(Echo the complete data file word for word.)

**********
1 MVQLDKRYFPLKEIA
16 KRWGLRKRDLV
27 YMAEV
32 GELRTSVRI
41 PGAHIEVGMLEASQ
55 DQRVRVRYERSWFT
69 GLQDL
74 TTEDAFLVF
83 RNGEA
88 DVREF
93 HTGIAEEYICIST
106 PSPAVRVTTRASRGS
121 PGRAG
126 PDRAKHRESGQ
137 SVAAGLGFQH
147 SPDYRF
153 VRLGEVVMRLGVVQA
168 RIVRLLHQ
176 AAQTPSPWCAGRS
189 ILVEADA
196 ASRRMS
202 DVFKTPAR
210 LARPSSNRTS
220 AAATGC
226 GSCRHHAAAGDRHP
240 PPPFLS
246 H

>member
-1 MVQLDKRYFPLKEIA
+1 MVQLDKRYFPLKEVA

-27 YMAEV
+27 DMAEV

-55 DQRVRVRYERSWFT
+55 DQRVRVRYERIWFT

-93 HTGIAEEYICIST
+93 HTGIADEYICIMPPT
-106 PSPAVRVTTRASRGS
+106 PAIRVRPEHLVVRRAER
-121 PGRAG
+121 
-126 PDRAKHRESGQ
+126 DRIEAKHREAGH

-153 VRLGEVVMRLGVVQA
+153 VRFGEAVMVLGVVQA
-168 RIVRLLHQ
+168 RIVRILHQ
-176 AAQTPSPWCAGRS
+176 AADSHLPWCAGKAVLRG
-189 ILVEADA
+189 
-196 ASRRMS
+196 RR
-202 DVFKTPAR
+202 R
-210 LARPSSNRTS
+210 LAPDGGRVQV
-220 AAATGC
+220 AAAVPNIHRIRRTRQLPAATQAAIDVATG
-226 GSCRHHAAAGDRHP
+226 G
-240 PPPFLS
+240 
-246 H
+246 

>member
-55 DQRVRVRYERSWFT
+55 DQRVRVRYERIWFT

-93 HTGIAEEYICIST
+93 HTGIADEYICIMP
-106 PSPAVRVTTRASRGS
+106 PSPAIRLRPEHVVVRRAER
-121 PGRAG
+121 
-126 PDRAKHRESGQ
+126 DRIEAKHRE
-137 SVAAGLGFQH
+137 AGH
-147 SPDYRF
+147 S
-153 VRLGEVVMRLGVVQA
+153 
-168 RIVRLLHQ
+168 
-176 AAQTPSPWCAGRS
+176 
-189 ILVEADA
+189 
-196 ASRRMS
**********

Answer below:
1 MVQLDKRYFPLKEIA
16 KRWGLRKRDLV
27 YMAEV
32 GELRTSVRI
41 PGAHIEVGMLEASQ
55 DQRVRVRYERSWFT
69 GLQDL
74 TTEDAFLVF
83 RNGEA
88 DVREF
93 HTGIAEEYICIST
106 PSPAVRVTTRASRGS
121 PGRAG
126 PDRAKHRESGQ
137 SVAAGLGFQH
147 SPDYRF
153 VRLGEVVMRLGVVQA
168 RIVRLLHQ
176 AAQTPSPWCAGRS
189 ILVEADA
196 ASRRMS
202 DVFKTPAR
210 LARPSSNRTS
220 AAATGC
226 GSCRHHAAAGDRHP
240 PPPFLS
246 H

>member
-1 MVQLDKRYFPLKEIA
+1 MVQLDKRYFPLKEVA

-27 YMAEV
+27 DMAEV

-55 DQRVRVRYERSWFT
+55 DQRVRVRYERIWFT

-93 HTGIAEEYICIST
+93 HTGIADEYICIMPPT
-106 PSPAVRVTTRASRGS
+106 PAIRVRPEHLVVRRAER
-121 PGRAG
+121 
-126 PDRAKHRESGQ
+126 DRIEAKHREAGH

-153 VRLGEVVMRLGVVQA
+153 VRFGEAVMVLGVVQA
-168 RIVRLLHQ
+168 RIVRILHQ
-176 AAQTPSPWCAGRS
+176 AADSHLPWCAGKAVLRG
-189 ILVEADA
+189 
-196 ASRRMS
+196 RR
-202 DVFKTPAR
+202 R
-210 LARPSSNRTS
+210 LAPDGGRVQV
-220 AAATGC
+220 AAAVPNIHRIRRTRQLPAATQAAIDVATG
-226 GSCRHHAAAGDRHP
+226 G
-240 PPPFLS
+240 
-246 H
+246 

>member
-55 DQRVRVRYERSWFT
+55 DQRVRVRYERIWFT

-93 HTGIAEEYICIST
+93 HTGIADEYICIMP
-106 PSPAVRVTTRASRGS
+106 PSPAIRLRPEHVVVRRAER
-121 PGRAG
+121 
-126 PDRAKHRESGQ
+126 DRIEAKHRE
-137 SVAAGLGFQH
+137 AGH
-147 SPDYRF
+147 S
-153 VRLGEVVMRLGVVQA
+153 
-168 RIVRLLHQ
+168 
-176 AAQTPSPWCAGRS
+176 
-189 ILVEADA
+189 
-196 ASRRMS